Presenter D. Benjamin Christie, III, MD, FACS has many titles, among them: Program Director of Surgery and Associate Director of Trauma for The Medical Center (Navicent Health).
That sounds like more than a full-time job to me, but Dr. Christie is also an Assistant Professor of Surgery at Mercer University School of Medicine.
So you can imagine what a coup it was for him to speak to an eager EAST (Eastern Association for the Surgery of Trauma) audience. Better still, we have the recording and transcript for your pleasure and education.
Dr. Christie: I’ve put together a brief outline to provide a brief overview of where we want to go. I’ve got a few slides just to discuss kind of what hTEE is and where it’s come from and within our practice here, how we use it, and I’ve selected four cases that I consider… it’s pretty routine for us. I’m sure it’s routine for you, as well.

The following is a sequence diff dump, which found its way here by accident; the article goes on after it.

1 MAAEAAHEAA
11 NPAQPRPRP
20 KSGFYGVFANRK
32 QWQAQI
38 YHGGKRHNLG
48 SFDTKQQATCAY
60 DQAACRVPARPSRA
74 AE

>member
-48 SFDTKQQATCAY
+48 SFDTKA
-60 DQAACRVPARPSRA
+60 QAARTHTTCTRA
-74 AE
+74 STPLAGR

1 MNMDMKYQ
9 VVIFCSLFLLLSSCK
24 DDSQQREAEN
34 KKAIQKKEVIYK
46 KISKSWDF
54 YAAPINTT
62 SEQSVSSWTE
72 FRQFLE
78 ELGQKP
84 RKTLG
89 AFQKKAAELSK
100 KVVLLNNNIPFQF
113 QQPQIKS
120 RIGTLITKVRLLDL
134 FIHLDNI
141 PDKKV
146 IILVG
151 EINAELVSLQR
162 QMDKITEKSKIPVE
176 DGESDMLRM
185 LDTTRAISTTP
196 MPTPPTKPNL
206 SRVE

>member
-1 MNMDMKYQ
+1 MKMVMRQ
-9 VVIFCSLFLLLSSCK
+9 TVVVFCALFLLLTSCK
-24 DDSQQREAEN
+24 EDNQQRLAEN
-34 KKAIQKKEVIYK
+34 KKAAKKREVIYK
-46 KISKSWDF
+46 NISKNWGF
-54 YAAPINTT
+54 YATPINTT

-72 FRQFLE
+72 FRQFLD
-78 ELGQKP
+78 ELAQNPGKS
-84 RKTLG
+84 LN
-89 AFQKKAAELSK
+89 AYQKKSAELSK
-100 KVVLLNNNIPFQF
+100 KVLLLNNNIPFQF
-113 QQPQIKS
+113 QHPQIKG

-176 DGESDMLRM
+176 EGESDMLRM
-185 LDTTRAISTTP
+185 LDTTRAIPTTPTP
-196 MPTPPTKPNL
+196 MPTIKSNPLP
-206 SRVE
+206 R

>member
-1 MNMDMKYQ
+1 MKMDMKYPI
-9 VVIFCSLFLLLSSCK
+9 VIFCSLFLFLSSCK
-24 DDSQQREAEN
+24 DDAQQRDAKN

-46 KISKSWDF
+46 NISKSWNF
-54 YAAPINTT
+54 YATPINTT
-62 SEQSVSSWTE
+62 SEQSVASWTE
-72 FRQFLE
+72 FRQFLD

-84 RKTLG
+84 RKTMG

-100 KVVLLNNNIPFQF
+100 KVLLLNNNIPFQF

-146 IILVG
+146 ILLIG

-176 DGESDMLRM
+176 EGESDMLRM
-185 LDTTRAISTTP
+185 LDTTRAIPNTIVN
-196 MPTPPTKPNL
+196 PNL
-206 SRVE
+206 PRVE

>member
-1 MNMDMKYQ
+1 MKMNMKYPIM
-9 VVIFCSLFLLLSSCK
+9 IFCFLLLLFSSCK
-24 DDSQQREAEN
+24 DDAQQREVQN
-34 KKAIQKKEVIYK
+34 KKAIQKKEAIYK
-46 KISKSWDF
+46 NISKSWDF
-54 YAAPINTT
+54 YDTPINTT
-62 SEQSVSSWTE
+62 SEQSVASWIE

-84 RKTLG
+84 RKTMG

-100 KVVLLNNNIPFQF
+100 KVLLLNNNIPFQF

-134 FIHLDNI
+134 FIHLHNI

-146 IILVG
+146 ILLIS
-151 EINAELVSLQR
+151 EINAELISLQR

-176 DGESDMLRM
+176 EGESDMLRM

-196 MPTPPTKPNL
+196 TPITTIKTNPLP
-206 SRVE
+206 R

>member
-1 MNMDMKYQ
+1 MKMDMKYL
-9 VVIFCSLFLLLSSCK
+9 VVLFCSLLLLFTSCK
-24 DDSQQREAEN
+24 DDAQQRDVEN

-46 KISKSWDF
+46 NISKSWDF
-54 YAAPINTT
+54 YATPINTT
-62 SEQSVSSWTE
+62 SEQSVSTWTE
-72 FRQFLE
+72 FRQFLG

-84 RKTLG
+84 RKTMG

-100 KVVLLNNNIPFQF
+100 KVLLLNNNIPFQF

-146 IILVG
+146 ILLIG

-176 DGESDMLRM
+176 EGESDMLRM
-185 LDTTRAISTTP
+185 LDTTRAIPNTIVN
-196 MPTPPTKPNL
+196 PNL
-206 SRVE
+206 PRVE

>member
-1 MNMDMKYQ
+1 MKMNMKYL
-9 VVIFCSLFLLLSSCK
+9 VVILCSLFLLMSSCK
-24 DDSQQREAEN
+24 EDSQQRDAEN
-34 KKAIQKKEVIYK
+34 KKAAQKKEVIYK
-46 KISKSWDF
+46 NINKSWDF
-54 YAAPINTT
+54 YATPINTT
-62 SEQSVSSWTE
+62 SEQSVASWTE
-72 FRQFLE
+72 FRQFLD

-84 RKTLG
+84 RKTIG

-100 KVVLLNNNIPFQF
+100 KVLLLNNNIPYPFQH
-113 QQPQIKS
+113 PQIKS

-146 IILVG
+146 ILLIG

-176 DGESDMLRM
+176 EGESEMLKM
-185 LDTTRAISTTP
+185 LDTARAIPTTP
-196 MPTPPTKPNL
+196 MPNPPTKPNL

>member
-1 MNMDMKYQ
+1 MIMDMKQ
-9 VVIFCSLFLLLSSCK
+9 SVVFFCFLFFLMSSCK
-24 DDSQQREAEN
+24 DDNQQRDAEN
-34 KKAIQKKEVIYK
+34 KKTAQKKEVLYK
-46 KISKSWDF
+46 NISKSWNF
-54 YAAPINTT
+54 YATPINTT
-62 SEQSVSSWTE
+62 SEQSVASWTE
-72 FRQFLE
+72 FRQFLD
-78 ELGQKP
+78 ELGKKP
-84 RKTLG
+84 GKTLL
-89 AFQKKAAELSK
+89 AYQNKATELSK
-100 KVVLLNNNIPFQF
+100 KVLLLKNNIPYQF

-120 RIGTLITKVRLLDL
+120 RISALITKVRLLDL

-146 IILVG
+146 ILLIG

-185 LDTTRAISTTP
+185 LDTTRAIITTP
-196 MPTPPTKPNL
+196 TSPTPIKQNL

I’ve got a brief sort of section on methods of interpretation and then future directions. I’m hoping to hustle so we can have some good questions discussion time.
Hemodynamic management and fluid balances in the resuscitation case is a constant challenge. It’s never been easy. The holy grail for end points resuscitation continues to elude medical and surgical researchers. We’re well aware that under-resuscitation has deleterious effects as it relates to survival statistics. Over-resuscitation has its unwanted outcomes, in terms of morbidity and mortality statistics, of its own. Finding that sweet spot in resuscitation is really our goal and challenge on a day-to-day basis.
Transesophageal echocardiography has been around for many decades. It’s been in the hands of cardiologists and maybe some cardiac anesthesiologist, primarily. It’s excellent. It’s been increasingly utilized in the field of critical care over the last decade and a half at this point. It’s accurate. It’s reproducible. It’s a fine assessment tool for cardiac anatomy and functional performance.